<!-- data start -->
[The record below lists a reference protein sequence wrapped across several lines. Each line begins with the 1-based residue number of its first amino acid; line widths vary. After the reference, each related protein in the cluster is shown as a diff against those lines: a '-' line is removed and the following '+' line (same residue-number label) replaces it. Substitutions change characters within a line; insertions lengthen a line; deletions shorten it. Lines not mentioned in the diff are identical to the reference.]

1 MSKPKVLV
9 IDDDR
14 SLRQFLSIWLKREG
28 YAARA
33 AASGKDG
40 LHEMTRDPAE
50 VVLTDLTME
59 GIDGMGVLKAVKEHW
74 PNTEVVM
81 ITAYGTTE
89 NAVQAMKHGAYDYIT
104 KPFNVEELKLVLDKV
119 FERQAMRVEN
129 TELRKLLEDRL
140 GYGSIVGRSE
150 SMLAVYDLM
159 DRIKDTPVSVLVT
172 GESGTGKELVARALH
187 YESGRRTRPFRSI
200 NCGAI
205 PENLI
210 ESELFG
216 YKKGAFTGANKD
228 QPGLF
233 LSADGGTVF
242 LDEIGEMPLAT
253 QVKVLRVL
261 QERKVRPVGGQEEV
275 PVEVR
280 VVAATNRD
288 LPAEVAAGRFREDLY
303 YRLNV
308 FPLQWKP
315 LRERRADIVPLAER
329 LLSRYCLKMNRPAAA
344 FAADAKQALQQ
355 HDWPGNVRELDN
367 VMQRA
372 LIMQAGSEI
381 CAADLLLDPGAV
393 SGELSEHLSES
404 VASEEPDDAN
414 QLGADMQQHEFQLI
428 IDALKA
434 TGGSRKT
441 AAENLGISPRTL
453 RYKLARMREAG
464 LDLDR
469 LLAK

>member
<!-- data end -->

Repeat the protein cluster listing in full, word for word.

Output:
[The record below lists a reference protein sequence wrapped across several lines. Each line begins with the 1-based residue number of its first amino acid; line widths vary. After the reference, each related protein in the cluster is shown as a diff against those lines: a '-' line is removed and the following '+' line (same residue-number label) replaces it. Substitutions change characters within a line; insertions lengthen a line; deletions shorten it. Lines not mentioned in the diff are identical to the reference.]

1 MSKPKVLV
9 IDDDR
14 SLRQFLSIWLKREG
28 YAARA
33 AASGKDG
40 LHEMTRDPAE
50 VVLTDLTME
59 GIDGMGVLKAVKEHW
74 PNTEVVM
81 ITAYGTTE
89 NAVQAMKHGAYDYIT
104 KPFNVEELKLVLDKV
119 FERQAMRVEN
129 TELRKLLEDRL
140 GYGSIVGRSE
150 SMLAVYDLM
159 DRIKDTPVSVLVT
172 GESGTGKELVARALH
187 YESGRRTRPFRSI
200 NCGAI
205 PENLI
210 ESELFG
216 YKKGAFTGANKD
228 QPGLF
233 LSADGGTVF
242 LDEIGEMPLAT
253 QVKVLRVL
261 QERKVRPVGGQEEV
275 PVEVR
280 VVAATNRD
288 LPAEVAAGRFREDLY
303 YRLNV
308 FPLQWKP
315 LRERRADIVPLAER
329 LLSRYCLKMNRPAAA
344 FAADAKQALQQ
355 HDWPGNVRELDN
367 VMQRA
372 LIMQAGSEI
381 CAADLLLDPGAV
393 SGELSEHLSES
404 VASEEPDDAN
414 QLGADMQQHEFQLI
428 IDALKA
434 TGGSRKT
441 AAENLGISPRTL
453 RYKLARMREAG
464 LDLDR
469 LLAK

>member